NSW regulator under scrutiny for lack of action against The Star

NSW regulator under scrutiny for lack of action against The Star

An investigation has revealed that since 2016, Star Entertainment Group was fined only three times for an amount less than AU$200,000.

Australia.- A report by The Australian Financial Review has revealed that The Star Entertainment Group has faced 16 disciplinary actions from New South Wales’ Independent Liquor and Gaming Authority (ILGA) since 2016 but only three of these led to fines.

The casino operator faced three fines together totalling AU$199,800. One of the fines was for AU$90,000 and was imposed in 2020 for allowing three underage individuals to enter a casino. Two of the disciplinary measures resulted in “letters of censure”.

In an interview with the Financial Review, an ILGA spokesperson said that a new regulator is on the way that will be able to more effectively address any emerging threats in the casino industry, especially “involving money laundering and other related threats.”

Star Sydney public hearings extended to August 31

The public hearings into The Star Sydney will continue until August 31 after the New South Wales regulator, the ILGA, approved Adam Bell SC’s request for an extension. Bell was originally due to share his inquiry’s results by June.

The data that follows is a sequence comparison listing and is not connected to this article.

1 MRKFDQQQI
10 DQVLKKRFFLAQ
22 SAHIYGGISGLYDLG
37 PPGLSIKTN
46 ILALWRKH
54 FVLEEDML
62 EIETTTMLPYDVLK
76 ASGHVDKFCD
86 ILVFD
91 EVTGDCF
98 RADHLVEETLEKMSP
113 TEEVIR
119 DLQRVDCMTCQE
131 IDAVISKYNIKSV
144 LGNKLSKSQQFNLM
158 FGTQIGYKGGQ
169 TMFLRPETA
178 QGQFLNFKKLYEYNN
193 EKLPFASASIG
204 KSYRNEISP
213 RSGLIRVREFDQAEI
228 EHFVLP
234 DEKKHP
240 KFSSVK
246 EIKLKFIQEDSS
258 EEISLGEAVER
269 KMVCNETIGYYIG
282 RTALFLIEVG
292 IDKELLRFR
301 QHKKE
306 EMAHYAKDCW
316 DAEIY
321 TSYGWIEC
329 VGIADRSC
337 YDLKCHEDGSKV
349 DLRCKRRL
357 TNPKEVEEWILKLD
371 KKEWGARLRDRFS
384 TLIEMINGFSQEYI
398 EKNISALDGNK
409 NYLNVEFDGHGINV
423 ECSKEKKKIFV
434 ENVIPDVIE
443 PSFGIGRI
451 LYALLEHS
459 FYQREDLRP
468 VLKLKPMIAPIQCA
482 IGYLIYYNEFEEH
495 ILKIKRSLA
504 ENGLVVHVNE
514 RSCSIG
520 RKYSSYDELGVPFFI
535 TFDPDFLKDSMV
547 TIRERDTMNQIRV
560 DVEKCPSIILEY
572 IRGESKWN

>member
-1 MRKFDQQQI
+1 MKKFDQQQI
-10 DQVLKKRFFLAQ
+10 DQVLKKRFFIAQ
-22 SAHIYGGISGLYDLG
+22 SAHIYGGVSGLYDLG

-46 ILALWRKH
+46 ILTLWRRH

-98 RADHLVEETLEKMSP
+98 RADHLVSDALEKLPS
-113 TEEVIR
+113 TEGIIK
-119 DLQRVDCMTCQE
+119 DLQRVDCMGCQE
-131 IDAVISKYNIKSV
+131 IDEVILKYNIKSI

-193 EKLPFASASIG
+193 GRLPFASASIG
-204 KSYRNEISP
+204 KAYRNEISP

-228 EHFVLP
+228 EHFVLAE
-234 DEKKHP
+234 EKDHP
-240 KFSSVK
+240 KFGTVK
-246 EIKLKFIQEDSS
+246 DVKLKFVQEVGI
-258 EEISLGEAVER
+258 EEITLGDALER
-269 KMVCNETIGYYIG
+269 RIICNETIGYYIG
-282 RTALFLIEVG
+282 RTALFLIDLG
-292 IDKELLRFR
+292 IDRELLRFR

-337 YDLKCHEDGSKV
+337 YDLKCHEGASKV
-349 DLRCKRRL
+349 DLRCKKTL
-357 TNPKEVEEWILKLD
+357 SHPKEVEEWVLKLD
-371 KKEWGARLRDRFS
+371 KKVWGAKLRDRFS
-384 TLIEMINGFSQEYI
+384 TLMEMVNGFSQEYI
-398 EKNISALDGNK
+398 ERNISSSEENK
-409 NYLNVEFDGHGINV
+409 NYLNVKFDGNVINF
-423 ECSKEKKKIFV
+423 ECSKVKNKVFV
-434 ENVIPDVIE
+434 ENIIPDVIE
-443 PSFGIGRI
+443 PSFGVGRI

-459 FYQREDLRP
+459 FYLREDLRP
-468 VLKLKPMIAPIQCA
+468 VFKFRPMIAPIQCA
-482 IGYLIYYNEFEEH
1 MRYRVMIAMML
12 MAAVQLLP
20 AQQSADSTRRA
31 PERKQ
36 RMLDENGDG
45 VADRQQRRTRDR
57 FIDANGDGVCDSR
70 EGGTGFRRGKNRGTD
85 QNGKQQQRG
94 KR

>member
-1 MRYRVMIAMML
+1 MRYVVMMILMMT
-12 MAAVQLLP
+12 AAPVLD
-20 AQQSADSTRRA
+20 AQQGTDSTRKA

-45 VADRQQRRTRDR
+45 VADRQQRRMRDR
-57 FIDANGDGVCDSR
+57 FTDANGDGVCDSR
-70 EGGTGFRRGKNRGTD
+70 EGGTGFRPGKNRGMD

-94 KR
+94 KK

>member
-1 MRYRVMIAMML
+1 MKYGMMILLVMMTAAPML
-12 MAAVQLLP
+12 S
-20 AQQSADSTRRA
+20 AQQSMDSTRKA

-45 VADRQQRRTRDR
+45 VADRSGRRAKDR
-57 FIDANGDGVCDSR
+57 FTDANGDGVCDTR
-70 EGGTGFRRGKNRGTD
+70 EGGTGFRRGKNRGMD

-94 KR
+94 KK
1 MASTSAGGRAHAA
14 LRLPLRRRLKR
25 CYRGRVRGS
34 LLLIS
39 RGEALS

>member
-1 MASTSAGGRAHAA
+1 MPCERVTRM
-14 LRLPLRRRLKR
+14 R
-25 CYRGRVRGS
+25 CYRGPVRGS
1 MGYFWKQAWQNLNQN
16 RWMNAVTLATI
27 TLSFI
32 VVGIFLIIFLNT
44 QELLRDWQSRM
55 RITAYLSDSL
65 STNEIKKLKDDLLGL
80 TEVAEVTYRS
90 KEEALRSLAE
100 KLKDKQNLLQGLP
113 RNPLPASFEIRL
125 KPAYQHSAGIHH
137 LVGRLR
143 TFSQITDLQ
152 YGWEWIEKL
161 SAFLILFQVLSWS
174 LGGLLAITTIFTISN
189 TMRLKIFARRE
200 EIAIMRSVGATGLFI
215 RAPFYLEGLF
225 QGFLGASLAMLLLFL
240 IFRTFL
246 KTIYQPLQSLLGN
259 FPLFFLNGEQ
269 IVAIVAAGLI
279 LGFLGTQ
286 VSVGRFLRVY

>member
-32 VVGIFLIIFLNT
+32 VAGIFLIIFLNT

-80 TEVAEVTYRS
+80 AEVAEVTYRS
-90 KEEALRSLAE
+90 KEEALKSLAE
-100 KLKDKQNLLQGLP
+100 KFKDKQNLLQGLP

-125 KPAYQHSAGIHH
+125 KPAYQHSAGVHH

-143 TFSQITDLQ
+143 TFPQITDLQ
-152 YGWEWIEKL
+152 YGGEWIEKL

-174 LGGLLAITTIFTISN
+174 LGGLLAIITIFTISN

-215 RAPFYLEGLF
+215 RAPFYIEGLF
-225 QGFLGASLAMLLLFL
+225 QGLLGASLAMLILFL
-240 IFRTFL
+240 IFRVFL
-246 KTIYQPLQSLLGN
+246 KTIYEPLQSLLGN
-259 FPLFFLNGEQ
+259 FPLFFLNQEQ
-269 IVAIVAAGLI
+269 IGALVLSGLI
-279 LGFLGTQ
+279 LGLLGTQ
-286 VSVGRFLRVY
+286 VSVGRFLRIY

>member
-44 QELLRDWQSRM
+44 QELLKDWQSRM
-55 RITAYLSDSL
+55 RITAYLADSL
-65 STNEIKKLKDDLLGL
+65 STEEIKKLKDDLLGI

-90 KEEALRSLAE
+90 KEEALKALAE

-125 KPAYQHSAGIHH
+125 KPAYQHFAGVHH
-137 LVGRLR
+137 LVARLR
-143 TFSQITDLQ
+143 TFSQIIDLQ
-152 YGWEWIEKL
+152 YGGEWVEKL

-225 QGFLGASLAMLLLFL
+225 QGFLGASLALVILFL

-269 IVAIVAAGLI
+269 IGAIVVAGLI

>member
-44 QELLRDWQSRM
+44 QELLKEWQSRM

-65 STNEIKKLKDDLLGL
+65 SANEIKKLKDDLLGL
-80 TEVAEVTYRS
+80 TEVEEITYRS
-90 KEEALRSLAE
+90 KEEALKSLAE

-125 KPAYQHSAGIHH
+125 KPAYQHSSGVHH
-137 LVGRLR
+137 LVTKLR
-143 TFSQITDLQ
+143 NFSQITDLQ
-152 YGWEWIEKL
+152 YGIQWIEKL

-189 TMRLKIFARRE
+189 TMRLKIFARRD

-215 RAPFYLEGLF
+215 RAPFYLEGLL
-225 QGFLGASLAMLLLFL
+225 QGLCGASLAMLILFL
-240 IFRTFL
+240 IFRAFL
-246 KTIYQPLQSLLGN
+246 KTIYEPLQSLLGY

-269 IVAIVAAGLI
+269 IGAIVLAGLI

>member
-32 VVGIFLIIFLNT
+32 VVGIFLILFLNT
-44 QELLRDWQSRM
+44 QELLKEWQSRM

According to the regulator, Bell asked for more time “to undertake further lines of inquiry to fully discharge his duties according to the Terms of Reference.”

The review will define if The Star is suitable to continue holding a casino licence in Sydney. It will also examine the presence and detection of illegal and unwanted activities and individuals in the casino and the management and operation of The Star’s bank accounts.

Last week, Oliver White, Star Entertainment’s in-house lawyer was questioned about the legality of Star Entertainment accepting China UnionPay cards. White told the inquiry that he knew that China UnionPay cards could not be used for gambling purposes. However, he said he believed it was legal to use the hotel’s point of sale machines to swipe the cards. Once the funds were cleared, they were diverted to gaming.

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